Tax and economic incentives for renewable energy and alternative fuel projects were once seen as key to attracting private investors to a country’s green energy plans. Increasingly, these subsidies – which can be revoked by governments as quickly as they were granted – are seen as risky and unpredictable if not rolled out carefully.
Asia and the Pacific must seek to achieve 24/7 electricity supply with good quality and sufficient quantity to maximize economic and human development benefits.
Renewable energy, innovation, and investment in new technologies will help Kazakhstan decarbonize its economy without sacrificing the wellbeing of its people.
Hydrogen has the potential to be the next breakthrough energy source but key challenges need to be overcome before it can be scaled up to widespread use. Developing countries could be at the forefront of this new “hydrogen economy”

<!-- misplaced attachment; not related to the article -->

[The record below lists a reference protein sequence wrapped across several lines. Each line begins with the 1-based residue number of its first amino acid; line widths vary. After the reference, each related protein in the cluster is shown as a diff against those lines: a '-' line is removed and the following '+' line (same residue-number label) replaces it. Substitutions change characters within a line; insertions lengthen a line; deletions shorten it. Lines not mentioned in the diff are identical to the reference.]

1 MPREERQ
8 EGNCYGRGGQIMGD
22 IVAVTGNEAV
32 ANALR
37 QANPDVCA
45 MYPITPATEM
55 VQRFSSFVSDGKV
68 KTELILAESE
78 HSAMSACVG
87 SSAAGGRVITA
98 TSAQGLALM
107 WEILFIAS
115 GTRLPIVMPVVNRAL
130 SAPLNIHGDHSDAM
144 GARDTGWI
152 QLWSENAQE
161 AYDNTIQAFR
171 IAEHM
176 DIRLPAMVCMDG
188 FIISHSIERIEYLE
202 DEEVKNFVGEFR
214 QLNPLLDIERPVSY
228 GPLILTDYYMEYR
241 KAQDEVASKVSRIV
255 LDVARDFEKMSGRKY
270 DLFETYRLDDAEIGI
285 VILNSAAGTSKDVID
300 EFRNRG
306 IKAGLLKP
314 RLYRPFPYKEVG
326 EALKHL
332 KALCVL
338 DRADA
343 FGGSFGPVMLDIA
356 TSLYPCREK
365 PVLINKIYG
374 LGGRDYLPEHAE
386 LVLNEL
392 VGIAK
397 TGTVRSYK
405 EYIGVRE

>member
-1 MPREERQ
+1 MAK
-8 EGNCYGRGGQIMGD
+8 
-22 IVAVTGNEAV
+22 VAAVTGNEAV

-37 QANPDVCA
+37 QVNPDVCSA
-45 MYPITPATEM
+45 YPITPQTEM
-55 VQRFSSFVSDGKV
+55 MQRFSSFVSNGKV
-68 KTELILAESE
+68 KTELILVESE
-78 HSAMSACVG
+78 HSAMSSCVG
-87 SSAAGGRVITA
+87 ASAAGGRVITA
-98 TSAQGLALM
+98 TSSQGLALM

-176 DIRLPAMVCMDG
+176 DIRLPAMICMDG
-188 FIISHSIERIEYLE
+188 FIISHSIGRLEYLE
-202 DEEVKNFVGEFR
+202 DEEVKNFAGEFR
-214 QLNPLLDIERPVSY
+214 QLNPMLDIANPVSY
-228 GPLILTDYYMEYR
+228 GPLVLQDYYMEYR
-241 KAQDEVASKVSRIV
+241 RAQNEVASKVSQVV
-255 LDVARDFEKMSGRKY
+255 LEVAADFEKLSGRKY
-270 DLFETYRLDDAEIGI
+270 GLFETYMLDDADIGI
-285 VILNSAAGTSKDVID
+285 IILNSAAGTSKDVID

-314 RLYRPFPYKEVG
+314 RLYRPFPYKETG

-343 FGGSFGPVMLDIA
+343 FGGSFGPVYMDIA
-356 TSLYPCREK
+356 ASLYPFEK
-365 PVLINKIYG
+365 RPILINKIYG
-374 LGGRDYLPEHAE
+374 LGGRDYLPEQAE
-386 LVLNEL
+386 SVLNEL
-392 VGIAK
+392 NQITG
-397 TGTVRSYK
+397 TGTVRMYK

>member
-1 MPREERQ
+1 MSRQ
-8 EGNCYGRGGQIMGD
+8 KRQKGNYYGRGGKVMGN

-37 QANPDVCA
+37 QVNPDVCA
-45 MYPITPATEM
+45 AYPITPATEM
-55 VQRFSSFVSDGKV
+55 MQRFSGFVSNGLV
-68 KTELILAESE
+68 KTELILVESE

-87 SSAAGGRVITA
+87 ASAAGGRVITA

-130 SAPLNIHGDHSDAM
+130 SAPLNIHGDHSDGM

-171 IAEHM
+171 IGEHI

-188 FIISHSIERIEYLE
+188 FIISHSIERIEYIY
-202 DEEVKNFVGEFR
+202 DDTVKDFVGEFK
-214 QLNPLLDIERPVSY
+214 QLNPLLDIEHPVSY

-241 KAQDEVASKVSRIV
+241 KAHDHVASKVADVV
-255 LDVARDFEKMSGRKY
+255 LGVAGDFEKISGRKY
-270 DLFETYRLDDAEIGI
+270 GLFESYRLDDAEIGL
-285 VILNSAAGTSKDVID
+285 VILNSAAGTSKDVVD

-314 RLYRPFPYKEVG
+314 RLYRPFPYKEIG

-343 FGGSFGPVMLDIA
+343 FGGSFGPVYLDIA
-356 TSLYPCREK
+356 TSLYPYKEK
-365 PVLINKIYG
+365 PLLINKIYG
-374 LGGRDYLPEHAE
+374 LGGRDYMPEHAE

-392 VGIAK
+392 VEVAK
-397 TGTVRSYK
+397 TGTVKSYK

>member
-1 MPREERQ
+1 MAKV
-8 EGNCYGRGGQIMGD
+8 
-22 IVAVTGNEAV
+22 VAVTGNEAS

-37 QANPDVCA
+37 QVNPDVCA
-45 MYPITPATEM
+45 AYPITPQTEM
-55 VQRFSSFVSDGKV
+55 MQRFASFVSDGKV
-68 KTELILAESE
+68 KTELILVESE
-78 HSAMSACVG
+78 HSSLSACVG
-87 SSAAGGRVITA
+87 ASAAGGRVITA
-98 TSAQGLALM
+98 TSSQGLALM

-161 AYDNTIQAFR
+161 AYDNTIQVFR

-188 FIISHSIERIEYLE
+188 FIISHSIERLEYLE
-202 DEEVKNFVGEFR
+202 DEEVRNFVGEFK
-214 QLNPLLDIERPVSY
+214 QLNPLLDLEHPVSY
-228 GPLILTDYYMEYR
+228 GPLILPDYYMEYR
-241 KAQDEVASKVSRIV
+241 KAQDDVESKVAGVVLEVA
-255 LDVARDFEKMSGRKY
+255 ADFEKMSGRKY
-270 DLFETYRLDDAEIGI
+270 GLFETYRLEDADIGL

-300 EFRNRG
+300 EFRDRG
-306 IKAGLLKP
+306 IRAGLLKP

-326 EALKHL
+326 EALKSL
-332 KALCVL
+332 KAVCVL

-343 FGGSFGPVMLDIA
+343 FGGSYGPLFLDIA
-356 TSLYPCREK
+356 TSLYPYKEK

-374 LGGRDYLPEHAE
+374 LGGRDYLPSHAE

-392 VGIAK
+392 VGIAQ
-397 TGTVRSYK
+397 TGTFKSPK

With expanding regional cooperation and a readily available platform, the building blocks are in place for Central Asia to achieve energy security, resilience and economic competitiveness.
Investment in renewable energy around the world is entering a new phase that will require governments and the private sector to re-think the way they develop projects.
Turkmenistan is working on an innovative program introduce solar power generated steam in a gas fired power station and allow the turbine to use both solar and gas-powered steam based on availability to generate electricity.
As countries in Asia and the Pacific make the transition to renewable energy in a post COVID-19 world, they should strive to ensure clean energy is available to everyone, everywhere and around the clock.
The pandemic reinforces the need for reliable energy services to support healthcare. Clean, renewable power is a good place to start.
With key reforms, Pacific states could move toward cleaner, more affordable sources of energy that eventually eliminate fossil fuels completely.